The unprecedented effort to open-source data center hardware design is gaining interest from companies large and small for all the right reasons.
MENLO PARK, Calif. A little over a year after Facebook launched its Open Compute Project, organizers of the unusual open-source hardware and software initiative report that it is gaining traction among a large number of companies big and small.
Turns out most enterprises want to save money, power from the walls and staff time. The Open Compute Project (OCP), based on much of the Facebook data center architecture and server design schemes, aims to do precisely that. But to get any project off the ground, it takes old-fashioned selling and recruiting.
"Anybody who's worked in open source will tell you: The easiest part is opening-sourcing things; the hardest part is actually building a thriving community, where there are multiple people contributing to that project," Mike Schroepfer, Facebook's vice president of engineering, told a group of journalists in a whiteboard session on the Facebook campus earlier this week.
Recruiting Effort Is Paying Off
Apparently, the recruiting effort is starting to pay off. Companies are now knocking on Facebook's door, instead of vice versa.
Facebook launched the OCP April 7, 2011. It is an unprecedented attempt to open-source the specifications it employs for its hardware and data center to efficiently power a social network comprising 900 million-plus people. The OCP held its second summit event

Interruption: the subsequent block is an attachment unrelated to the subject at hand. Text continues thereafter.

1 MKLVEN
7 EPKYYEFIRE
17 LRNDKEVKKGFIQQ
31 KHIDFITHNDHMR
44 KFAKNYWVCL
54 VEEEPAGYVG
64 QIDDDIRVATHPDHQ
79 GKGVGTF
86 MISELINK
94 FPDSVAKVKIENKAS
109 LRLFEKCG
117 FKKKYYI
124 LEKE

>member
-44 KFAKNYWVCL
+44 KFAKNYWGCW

last month in San Antonio. More than 500 attendees came.
For the Open Compute Project, Facebook itself publishes specs and mechanical designs used to construct its motherboards, power supply, server chassis and server and battery cabinets. GigaOm has hard data points
on the specs.
The company is also open-sourcing specs for its data center's electrical and mechanical construction, including technical specs and mechanical CAD files.
A lot has happened in the first year, Frank Frankovsky, Facebook engineer and founding board member of OCP, told the folks at the whiteboard session earlier this week.
Much Has Happened in the First Year
"It's amazing how much can happen in a year," Frankovsky said. "In April 2011, when we open-sourced a set of server and data center designs under the name 'Open Compute Project,' we weren't sure what to expect. It was our hope that we could inspire the industry to be a little more open, a little more innovative and a little more focused on energy efficiency.
"It seems to have worked, although there's still a lot more to do."